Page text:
Space Force Tests Health Monitoring Data to Replace PT Tests

Top leaders in the Space Force enthusiastically reviewed their experiences wearing continuous health monitors that could form the basis for the service to do away with conventional PT testing. They said in press briefings at the AFA Warfare Symposium on March 4 that the black Oura health monitoring rings, which quite a few Guardians wore, were part of a pilot program that’s helping the service flesh out its “holistic wellness” concept. The wellness program may not rely on annual PT tests anymore but instead monitor the troops’ health all year round.

Former Google CEO: AI Will Be ‘Force Multiplier Like You’ve Never Seen Before’

The Defense Department needs to upgrade its IT, add more software specialists, and empower certain programs to be more innovative—especially when it comes to artificial intelligence, the former CEO of Google said March 3. Eric Schmidt, who led Google and its parent company Alphabet from 2001 to 2015 and chaired the Defense Innovation Advisory Board, delivered a keynote address at the AFA Warfare Symposium in Orlando, Fla., offering what he called several “blunt” criticisms and recommendations for the Pentagon.

Spark Tank 2022: Plan to Save Water, Fuel Crowned Winner

Project Arcwater, a package of technologies aimed at helping Airmen live “off the grid” by generating their own power and water, was selected as the winner of the 2022 Spark Tank competition on March 4. Project Arcwater will take up 60 percent less space and be 78 percent lighter than the equipment currently used, Kenney claimed. It will also be 96 percent faster to set up and cost 98 percent less to operate for a standard mission.
Crider, Deptula, Wright AWS22

Putin ‘Surrounded’ by US and NATO Air and Space Power, says AFA Expert Panel

Russian President Vladimir Putin’s invasion of Ukraine has united NATO and proven a robust U.S. air and space capability that does not require a no-fly zone, but invasion could have been deterred if the U.S. had stronger air power, said experts at an AFA Warfare Symposium panel on the European theater. “Our Airmen and Guardians surround the Putin regime,” said AFA president and retired Lt. Gen. Bruce "Orville" Wright, who noted that the Air Force presence that extends from the eastern flank of NATO to the far east of Russia in the Indo-Pacific region. “We have everything we need in the context of watching everything that the Russian military, the Putin regime military is doing today,” said Wright. "He, again, is surrounded, certainly vertically, in a three-dimensional way in the integration of our space, and air capabilities."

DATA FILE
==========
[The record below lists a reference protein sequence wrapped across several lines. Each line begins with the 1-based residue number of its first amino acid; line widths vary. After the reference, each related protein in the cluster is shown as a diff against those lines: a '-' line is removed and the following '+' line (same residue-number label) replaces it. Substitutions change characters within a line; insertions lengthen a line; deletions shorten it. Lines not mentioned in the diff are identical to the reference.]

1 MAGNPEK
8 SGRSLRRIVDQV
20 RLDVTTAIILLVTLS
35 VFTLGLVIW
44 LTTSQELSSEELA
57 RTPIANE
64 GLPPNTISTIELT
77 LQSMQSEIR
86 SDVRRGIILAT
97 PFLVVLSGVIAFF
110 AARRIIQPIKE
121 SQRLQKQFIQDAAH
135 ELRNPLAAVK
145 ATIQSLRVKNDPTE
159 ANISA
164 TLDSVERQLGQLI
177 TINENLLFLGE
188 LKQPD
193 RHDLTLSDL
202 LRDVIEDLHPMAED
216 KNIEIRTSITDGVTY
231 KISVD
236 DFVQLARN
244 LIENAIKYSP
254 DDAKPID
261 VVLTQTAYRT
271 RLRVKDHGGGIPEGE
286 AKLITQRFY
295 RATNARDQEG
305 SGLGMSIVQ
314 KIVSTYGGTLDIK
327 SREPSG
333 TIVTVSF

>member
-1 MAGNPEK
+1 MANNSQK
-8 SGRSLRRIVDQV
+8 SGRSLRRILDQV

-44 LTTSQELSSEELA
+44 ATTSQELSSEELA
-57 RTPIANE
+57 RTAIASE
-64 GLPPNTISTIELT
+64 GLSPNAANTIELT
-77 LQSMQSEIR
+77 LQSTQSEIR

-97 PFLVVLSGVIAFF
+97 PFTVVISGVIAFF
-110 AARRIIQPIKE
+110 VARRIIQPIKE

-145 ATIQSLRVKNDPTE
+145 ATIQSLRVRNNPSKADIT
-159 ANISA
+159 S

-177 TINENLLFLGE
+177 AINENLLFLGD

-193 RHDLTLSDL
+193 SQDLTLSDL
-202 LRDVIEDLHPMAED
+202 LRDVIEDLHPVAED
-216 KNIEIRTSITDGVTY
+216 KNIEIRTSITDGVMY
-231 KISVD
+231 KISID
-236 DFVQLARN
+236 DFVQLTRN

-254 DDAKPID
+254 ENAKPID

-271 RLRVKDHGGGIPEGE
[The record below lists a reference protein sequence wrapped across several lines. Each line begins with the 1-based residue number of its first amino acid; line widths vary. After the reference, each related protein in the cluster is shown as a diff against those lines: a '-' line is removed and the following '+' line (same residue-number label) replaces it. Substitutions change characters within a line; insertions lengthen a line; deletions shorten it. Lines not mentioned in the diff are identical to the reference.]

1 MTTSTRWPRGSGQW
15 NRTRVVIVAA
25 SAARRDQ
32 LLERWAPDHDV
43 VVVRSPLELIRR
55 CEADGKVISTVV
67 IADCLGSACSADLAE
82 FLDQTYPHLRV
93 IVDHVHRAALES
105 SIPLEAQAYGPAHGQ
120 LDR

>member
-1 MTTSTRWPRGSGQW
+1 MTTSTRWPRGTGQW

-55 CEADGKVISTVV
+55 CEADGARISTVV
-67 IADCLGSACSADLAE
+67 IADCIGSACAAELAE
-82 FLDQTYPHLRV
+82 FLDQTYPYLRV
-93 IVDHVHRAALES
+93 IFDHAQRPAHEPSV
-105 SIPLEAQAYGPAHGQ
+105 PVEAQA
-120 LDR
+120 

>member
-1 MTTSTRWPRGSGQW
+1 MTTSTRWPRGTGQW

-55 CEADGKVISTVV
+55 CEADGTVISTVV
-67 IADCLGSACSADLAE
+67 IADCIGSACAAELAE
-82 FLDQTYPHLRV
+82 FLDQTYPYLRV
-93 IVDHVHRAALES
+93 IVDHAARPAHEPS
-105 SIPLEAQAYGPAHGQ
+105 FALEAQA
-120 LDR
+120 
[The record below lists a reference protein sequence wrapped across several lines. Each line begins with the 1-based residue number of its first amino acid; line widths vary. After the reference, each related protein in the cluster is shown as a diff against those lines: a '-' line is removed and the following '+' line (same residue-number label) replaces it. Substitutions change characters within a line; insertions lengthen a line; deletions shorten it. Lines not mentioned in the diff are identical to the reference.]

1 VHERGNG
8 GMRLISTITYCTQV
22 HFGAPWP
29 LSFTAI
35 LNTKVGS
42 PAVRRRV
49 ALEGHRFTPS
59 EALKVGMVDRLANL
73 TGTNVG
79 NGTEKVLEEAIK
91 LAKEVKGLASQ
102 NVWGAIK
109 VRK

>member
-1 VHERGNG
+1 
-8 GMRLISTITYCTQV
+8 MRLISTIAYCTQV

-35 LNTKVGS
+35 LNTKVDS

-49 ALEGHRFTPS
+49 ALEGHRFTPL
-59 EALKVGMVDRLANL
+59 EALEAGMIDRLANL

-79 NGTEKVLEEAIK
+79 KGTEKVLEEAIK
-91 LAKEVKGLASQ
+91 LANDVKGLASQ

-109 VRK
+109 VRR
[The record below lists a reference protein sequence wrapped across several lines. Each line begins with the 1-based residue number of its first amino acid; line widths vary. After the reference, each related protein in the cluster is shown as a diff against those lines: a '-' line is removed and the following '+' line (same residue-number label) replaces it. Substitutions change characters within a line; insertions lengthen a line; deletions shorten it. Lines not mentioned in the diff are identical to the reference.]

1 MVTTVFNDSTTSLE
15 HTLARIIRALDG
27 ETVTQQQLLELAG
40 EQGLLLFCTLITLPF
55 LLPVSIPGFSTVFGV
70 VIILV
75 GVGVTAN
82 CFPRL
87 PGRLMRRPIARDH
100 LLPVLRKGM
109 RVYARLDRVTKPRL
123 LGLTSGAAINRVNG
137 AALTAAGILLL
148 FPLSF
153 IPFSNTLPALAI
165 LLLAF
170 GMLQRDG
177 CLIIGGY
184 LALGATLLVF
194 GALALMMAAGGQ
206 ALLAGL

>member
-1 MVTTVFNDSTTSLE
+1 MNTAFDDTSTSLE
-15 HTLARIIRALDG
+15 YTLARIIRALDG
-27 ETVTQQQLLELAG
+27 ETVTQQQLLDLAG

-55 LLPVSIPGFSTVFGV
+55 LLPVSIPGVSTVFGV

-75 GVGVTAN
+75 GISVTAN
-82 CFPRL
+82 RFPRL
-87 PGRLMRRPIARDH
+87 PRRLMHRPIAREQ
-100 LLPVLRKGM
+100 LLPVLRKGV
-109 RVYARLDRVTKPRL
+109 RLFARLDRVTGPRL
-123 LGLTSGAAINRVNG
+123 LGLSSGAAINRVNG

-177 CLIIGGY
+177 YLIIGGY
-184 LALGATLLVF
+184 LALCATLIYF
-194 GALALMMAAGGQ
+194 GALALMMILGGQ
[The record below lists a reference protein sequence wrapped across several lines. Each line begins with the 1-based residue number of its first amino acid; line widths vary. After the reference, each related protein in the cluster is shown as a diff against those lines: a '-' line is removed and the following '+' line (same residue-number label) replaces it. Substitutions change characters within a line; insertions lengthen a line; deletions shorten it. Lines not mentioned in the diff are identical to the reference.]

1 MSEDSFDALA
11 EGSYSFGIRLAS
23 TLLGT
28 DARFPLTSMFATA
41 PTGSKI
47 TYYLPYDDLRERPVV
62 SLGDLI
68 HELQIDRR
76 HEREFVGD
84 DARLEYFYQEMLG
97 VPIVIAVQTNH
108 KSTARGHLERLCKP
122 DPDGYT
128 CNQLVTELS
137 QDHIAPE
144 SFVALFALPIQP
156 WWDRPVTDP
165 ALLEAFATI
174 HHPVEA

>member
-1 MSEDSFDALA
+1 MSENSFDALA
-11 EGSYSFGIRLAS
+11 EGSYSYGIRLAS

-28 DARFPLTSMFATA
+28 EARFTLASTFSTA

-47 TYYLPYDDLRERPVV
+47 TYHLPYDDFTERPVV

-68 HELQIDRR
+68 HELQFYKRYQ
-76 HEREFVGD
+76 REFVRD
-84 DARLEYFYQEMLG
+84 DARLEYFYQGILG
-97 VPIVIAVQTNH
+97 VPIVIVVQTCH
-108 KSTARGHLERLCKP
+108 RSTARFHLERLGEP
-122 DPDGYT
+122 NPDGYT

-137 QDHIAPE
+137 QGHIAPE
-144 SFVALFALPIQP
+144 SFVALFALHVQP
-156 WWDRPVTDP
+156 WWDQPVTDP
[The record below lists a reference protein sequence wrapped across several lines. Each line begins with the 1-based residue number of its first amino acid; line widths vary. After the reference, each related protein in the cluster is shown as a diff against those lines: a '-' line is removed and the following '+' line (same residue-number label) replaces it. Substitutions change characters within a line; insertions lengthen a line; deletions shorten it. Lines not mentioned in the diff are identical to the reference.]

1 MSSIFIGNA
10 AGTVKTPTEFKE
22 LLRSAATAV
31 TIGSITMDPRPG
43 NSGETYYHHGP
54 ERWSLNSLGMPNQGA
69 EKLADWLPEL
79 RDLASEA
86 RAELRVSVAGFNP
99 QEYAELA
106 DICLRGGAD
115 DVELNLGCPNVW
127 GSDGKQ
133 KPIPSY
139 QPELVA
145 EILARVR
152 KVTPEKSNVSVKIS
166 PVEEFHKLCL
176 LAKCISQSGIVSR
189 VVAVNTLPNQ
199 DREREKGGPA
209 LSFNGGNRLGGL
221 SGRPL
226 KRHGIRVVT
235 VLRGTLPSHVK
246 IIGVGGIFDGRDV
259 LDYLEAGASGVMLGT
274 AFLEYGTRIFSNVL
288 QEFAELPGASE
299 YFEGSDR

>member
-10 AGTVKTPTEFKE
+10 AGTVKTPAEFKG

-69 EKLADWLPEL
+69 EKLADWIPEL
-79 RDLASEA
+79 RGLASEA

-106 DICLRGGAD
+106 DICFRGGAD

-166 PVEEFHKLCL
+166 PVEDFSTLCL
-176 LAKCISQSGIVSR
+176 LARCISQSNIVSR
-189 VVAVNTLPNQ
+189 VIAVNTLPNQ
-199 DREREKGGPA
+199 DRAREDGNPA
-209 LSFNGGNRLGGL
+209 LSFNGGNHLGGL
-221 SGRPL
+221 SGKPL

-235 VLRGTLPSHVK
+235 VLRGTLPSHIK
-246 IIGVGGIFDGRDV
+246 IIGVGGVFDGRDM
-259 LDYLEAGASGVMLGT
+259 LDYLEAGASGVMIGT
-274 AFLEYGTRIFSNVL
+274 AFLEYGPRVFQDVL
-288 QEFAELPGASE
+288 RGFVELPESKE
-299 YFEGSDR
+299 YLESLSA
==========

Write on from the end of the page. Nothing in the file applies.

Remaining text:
industrial base

Air and Space Force Chiefs: Defense Industrial Base May Be Too Fragile to Surge Production

The aerospace industrial base could pose a risk to U.S. national security because of lack of parts for aging systems, inattention to the future workforce, and the uncertainty that’s historically surrounded the success of space companies. Air Force Chief of Staff Gen. Charles Q. Brown Jr. and Space Force Chief of Space Operations Gen. John W. “Jay” Raymond addressed issues at the AFA Warfare Symposium. Raymond cited a report by the Air Force Research Laboratory and Defense Innovation Unit that called the industrial base “tactically strong but strategically fragile,” while Brown said he worries about "manufacturing resources" and the Air Force's ability to diversify and work with more, smaller companies.

Radar Sweep

Around-the-Clock NATO Air Patrols Fly to Keep Russia at Bay

Air Force Times

NATO has nearly doubled the number of military jets on alert across Europe amid concerns that Russia’s reckless flying in international airspace could escalate alongside its war in Ukraine. The alliance’s move to constantly guard its eastern edge highlights how rapidly the security situation has evolved in and out of Ukraine over the past 10 days, as well as the stakes of NATO’s biggest test since its founding in 1949.